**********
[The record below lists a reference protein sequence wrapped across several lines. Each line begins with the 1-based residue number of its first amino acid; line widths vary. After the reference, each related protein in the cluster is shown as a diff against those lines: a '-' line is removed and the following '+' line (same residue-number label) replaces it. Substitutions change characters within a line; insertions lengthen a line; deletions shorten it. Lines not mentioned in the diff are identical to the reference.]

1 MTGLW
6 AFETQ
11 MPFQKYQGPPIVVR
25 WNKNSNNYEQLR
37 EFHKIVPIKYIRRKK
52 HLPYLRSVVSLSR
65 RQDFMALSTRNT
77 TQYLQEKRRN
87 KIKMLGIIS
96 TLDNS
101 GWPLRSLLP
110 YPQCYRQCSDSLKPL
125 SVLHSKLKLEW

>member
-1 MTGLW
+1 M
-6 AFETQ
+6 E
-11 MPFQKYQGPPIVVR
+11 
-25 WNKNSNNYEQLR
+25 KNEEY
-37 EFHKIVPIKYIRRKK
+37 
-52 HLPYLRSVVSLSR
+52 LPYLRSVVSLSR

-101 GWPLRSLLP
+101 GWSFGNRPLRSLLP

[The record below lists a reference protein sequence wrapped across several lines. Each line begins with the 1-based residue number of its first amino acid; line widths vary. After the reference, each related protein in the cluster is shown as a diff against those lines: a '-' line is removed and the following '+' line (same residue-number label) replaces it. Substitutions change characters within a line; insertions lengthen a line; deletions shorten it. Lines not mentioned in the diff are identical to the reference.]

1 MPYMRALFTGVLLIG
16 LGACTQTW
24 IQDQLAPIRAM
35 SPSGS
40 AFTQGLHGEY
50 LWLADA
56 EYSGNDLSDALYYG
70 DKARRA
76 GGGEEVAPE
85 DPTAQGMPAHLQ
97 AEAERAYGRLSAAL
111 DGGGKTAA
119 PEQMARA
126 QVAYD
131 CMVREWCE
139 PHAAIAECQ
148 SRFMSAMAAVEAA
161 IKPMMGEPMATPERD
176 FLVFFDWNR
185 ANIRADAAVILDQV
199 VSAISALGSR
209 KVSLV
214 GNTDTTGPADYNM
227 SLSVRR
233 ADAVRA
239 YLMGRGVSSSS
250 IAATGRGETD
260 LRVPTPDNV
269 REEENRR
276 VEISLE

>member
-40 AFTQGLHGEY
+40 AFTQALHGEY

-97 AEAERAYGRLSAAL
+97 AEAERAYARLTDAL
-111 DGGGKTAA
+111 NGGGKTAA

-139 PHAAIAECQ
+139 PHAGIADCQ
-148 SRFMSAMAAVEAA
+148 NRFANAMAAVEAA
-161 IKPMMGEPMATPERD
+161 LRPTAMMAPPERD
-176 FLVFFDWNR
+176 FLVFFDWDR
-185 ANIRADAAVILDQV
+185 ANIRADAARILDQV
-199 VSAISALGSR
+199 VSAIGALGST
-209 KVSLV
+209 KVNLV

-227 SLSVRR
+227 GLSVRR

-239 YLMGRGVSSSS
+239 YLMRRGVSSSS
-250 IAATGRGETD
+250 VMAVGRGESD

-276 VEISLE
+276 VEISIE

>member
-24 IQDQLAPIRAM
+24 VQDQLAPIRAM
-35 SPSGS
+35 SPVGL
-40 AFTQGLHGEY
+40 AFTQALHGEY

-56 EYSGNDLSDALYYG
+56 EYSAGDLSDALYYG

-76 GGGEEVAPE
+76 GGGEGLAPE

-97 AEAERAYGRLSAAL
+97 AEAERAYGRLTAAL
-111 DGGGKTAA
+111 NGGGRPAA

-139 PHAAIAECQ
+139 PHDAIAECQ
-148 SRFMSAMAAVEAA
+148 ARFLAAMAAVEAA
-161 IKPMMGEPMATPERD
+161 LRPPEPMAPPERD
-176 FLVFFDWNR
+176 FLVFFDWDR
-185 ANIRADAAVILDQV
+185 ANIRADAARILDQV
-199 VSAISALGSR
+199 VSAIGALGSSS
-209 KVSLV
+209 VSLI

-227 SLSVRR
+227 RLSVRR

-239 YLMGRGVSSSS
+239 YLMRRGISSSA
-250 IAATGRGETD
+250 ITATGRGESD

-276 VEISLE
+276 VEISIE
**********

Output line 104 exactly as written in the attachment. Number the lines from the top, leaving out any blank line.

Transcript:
+111 NGGGRPAA